Starting printmaking III: intaglio

printing experiment 4

The fun part of this was drawing with a six inch nail.  I simply traced over my earlier field sketch, working into a perspex block.  When printing, I smudged some ink back onto the plate, using elements of monotype to build some shadowing.  If I wanted, perhaps I could tint this with watercolour or ink.

20130621 Guillimots at St Abbs 1

At its simplest, this is perhaps a way or recycling the contents of my notebooks into finished pieces.  If I can be bothered.   More interesting was a drypoint print posted by Nancy Farmer a few days ago.

What interests me is to think about how to create original works in this method not trace my old stuff.  I have stood in the sleet, drawing using fallen snow and watercolour pencils on disintegrating paper.  Actual rain stops play.  I wonder whether I can sketch with a nail onto a hard surface in all weathers.  What would the resulting print look like?  Do other people do this?

10 responses to “Starting printmaking III: intaglio

  1. “I wonder whether I can sketch with a nail onto a hard surface in all weathers” – interesting idea! Would love to see the results if you try it.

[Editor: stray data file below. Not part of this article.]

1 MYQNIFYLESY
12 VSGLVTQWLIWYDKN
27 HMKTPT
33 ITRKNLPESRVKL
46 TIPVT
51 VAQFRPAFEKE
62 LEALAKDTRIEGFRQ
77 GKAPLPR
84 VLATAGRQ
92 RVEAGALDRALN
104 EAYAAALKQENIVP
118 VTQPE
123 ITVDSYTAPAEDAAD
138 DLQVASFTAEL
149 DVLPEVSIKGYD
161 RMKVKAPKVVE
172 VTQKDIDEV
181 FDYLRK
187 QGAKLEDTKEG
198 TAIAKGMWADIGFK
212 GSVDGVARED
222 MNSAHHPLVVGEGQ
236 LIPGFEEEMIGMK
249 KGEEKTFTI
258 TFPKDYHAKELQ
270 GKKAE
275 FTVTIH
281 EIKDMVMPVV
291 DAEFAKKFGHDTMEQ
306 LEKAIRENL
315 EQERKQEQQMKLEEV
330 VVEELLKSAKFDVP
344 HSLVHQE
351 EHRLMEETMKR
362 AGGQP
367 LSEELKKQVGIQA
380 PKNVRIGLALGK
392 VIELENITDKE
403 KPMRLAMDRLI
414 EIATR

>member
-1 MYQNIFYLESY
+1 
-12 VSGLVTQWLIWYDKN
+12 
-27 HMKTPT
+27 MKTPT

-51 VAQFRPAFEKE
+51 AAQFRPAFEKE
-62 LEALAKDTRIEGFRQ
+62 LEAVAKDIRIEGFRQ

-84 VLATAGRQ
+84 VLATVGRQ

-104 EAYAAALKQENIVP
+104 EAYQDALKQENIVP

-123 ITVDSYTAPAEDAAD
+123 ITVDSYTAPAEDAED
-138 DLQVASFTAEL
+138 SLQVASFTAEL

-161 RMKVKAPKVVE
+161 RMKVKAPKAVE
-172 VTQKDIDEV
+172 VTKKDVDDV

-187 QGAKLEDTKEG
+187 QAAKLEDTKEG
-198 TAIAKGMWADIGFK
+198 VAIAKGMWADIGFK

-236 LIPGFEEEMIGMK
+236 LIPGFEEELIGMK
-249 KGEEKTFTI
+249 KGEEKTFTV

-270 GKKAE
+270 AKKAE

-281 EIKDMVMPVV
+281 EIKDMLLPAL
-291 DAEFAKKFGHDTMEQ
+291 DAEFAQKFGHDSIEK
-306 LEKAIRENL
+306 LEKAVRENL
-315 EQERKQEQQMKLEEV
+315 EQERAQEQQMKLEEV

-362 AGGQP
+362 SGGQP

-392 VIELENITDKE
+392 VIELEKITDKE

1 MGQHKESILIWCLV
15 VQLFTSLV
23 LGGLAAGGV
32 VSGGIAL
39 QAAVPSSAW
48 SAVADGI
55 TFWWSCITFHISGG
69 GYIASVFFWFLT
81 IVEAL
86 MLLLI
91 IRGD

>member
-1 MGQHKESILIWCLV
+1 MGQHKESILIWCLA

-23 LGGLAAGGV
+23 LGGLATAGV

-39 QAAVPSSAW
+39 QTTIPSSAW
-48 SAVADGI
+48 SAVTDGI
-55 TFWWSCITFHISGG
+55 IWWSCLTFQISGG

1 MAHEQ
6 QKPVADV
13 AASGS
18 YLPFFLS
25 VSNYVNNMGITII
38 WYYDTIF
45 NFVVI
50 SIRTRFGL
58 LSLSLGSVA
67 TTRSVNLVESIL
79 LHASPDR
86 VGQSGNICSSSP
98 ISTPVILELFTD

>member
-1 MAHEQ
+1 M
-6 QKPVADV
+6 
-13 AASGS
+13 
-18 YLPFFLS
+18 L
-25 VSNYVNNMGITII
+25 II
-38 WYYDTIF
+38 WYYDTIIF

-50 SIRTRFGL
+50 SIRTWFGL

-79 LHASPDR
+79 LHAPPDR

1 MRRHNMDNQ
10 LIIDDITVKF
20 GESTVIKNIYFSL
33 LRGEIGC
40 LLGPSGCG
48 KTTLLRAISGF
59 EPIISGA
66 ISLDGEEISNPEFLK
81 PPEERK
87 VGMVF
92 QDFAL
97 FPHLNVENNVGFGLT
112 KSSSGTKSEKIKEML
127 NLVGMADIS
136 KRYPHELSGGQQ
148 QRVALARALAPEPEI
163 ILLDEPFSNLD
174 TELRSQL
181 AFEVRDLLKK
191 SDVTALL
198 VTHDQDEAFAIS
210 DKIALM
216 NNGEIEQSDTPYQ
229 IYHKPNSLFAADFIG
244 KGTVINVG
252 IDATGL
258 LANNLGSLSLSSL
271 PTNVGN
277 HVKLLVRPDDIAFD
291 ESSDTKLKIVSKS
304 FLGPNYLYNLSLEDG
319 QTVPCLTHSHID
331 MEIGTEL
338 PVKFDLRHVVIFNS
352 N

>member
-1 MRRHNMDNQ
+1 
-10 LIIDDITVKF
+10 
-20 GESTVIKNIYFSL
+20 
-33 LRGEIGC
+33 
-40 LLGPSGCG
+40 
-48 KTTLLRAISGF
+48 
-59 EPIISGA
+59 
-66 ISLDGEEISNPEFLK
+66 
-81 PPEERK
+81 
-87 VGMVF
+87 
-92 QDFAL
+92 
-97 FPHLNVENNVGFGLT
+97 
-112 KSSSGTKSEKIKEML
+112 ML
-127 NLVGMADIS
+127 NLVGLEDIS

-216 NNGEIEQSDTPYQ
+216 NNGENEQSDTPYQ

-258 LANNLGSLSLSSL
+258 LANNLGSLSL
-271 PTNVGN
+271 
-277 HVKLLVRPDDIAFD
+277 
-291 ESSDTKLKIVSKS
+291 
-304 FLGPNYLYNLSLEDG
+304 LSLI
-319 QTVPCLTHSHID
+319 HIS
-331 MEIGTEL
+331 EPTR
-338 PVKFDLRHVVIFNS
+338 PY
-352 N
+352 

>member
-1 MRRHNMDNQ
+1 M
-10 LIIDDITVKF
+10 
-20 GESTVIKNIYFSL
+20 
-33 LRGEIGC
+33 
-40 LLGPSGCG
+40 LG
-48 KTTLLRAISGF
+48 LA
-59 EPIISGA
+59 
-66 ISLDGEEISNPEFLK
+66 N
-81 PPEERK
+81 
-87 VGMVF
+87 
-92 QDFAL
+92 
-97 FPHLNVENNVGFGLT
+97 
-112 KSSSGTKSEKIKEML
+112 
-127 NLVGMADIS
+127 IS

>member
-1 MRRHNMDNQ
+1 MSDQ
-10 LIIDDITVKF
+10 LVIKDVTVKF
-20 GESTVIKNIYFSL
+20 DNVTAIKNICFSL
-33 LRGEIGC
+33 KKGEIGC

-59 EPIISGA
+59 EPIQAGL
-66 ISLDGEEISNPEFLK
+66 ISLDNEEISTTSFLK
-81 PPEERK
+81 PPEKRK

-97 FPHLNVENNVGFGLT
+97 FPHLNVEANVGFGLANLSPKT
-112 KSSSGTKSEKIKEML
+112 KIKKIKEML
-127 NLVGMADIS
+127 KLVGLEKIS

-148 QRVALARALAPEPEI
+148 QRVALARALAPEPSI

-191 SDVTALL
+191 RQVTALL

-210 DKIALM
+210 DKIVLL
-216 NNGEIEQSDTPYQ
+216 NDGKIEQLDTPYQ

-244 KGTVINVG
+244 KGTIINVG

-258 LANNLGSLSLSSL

2. Drawing outside on a plate is fine, as long as your surface isn’t water soluble (it could be an interesting experiment!). One artist I know made a body of work by leaving her etching plates on the edge of the beach and let the waves scratch the plates on the sand and pebbles. Always worth having a go with new ideas.

    BTW given the quality of your seabird drawings and the amount of time you’ve spent on observing them (the seabirds that is), my guess is that you could pretty much draw them from your own memories. You can always have your drawing nearby for reference if you have to, but why not let yourself fly free.

    • Thanks. Both interesting ideas. I was thinking of scratching into either metal or Perspex outdoors. Starting Printmaking I and II (monotype and lino cut) both were freehand based on my original sketches of seabirds. As you say, its about thinking more freely. I’ve some bigger drawings of group of birds on cliff sides that I am interesting in developing into prints.

      • I’m going to go back through your post archive to see the printing stuff. That sounds really interesting. I wonder if I can knock up something homemade to have a go. I’ve gone off lino printing, feel the need for something more immediate.

      • The intaglio needed a press as I remember. However the drawing process could be quite immediate even if printing is delayed. Have you seen Rosie’s recent posts on her monotypes?
        Rosie also converted a pasta maker into a press. I had an unused pasta maker – a birthday present. However, before I got round to converting it, my wife had a go and the fresh pasta is delicious. Also, as it comes out the machine she drapes it over long wooden spoons bridging three red wine bottles, which is a glorious sight in itself.
        A long time ago I saw a post how to make a homemade press using compressed air to give it the pressure. Probably still on the internet somewhere.

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